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St. Peters Road Intersection: An Innovative Design Approach


This project involves the analysis and design of a partial Displaced-Left-Turn (DLT) intersection to address road safety and operational concerns at the St. Peters Road intersection on the Trans-Canada Highway in Charlottetown, PEI. As part of this work, PEI Department of Transportation, Infrastructure and Energy analysed numerous intersection improvement and grade separation alternatives, and concluded that an innovative intersection design was necessary.
Although promoted by the FHWA, used by several State DOT’s, and recognized in the 2017 TAC Geometric Design Guide for its operational and safety benefits, the application of this innovative configuration is new to Canada.
In addition to the significant traffic operational improvements resulting from implementing the DLT, safety benefits will also be realized. When compared to a conventional intersection, using the partial DLT reduces conflict points from 32 to 30. This is a reduction of 2 crossing conflicts typically associated with increased collision severity. Pedestrian-vehicle conflicts are also reduced from 24 to 20. Results from before-after studies in the US suggest a 24% reduction in total crashes and a 19% reduction in fatal and injury crashes following installation of the partial DLT.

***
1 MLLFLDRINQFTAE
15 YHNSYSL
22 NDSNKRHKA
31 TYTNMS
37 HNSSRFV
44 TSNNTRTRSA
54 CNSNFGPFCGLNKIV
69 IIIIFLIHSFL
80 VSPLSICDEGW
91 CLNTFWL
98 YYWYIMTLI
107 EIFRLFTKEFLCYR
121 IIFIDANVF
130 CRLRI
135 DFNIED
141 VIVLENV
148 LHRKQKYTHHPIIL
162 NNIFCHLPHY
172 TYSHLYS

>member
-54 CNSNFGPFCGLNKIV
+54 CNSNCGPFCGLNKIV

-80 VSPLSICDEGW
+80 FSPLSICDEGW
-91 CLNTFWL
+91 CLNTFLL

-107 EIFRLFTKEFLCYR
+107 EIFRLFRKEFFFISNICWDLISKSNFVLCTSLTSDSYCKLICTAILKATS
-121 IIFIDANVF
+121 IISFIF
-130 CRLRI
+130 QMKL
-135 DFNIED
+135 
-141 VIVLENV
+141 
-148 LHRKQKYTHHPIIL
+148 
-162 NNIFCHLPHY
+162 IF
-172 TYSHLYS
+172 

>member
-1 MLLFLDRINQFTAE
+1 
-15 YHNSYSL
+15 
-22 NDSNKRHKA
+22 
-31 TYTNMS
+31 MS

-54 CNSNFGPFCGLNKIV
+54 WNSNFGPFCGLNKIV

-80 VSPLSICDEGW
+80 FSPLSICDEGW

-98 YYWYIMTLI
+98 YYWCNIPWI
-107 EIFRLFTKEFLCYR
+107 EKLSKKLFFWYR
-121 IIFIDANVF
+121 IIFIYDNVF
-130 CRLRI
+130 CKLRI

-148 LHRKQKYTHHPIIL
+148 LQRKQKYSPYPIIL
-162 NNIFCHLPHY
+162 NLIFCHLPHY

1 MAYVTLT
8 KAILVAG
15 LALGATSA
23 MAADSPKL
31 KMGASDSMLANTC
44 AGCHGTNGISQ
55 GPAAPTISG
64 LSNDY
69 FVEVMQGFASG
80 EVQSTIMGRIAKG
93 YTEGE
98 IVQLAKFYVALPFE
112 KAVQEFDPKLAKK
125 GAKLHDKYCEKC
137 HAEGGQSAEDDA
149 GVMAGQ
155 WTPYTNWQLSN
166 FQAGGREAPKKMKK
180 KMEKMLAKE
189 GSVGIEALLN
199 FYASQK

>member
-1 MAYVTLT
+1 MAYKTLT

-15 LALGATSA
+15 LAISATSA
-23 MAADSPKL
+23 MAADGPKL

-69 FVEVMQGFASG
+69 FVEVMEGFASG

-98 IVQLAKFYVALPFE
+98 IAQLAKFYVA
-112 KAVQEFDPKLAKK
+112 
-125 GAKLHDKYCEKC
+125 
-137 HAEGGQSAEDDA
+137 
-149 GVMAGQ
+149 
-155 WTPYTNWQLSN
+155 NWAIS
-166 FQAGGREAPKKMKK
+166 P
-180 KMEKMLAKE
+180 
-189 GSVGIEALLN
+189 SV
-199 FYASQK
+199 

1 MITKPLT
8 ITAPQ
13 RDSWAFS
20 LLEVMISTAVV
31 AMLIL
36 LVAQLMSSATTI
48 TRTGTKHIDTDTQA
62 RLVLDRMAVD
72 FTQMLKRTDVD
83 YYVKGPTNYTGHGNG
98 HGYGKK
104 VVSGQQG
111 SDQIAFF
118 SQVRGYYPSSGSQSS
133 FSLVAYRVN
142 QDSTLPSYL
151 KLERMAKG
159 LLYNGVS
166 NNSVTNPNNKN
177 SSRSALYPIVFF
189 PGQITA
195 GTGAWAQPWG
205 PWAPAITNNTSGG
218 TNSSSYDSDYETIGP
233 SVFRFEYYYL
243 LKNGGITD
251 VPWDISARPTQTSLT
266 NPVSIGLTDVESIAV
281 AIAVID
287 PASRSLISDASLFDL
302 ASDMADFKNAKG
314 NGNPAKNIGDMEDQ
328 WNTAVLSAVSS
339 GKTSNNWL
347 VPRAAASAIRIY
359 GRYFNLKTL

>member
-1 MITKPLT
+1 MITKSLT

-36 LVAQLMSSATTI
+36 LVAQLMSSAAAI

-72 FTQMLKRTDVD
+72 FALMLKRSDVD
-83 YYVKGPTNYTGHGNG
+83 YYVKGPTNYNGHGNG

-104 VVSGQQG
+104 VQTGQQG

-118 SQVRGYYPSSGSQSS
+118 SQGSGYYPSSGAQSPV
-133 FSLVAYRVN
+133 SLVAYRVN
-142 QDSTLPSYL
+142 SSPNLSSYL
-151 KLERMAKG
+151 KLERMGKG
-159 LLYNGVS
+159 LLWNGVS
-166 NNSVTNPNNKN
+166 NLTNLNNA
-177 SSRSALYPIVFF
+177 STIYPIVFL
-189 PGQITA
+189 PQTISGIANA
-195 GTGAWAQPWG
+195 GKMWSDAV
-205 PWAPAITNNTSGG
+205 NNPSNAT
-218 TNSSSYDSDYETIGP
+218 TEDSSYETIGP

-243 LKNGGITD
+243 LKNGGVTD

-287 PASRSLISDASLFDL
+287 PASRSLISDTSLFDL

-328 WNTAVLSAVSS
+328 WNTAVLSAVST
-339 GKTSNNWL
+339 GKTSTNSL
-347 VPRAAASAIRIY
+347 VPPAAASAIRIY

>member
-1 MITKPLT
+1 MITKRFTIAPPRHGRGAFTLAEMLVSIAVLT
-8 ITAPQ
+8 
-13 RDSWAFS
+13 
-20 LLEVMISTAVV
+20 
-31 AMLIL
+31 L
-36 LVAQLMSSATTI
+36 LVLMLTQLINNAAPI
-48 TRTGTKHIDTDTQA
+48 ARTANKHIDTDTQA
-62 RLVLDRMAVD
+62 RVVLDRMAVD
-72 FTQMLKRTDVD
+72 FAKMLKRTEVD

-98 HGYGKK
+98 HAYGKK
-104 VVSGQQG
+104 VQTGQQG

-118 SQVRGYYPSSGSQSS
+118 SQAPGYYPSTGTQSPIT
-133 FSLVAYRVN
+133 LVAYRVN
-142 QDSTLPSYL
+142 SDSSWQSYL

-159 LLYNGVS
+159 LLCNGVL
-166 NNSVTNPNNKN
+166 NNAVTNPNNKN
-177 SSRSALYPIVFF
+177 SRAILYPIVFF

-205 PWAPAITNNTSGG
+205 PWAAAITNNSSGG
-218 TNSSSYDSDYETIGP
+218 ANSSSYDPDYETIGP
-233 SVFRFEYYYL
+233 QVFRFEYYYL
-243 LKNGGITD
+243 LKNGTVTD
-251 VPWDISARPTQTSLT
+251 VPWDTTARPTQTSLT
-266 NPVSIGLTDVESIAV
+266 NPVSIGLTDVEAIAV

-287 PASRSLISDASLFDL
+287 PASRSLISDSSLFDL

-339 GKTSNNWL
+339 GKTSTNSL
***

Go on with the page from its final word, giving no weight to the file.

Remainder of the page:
As the DTL is new to Canada, a cautious approach to the analysis and design was taken. This approach included the application of several analytical methods and tools to assess traffic operations and careful consideration of safety through the use of a senior advisory panel consisting of road safety, human factors and innovative designer experts.
Various DTL intersection design configurations were also observed in operation under a variety of environmental and traffic conditions, and interviews with representatives from several State DOT’s were conducted to glean information for the development of best practices and design elements for application in the Canadian context.
This project is an excellent example of the application of innovative design solutions to address complex design challenges. It provides a valuable suite of Canadian geometric design, signal, signage, and positive guidance best practices for inclusion in future DLT intersection designs in Canada. In addition, it provides valuable insight on a public education program for the introduction of this new intersection configuration.

Conference Paper Details

Session title:
Road Safety Engineering Award Finalists (PS)
Evans, Darrell
Ellis, Reed
Road safety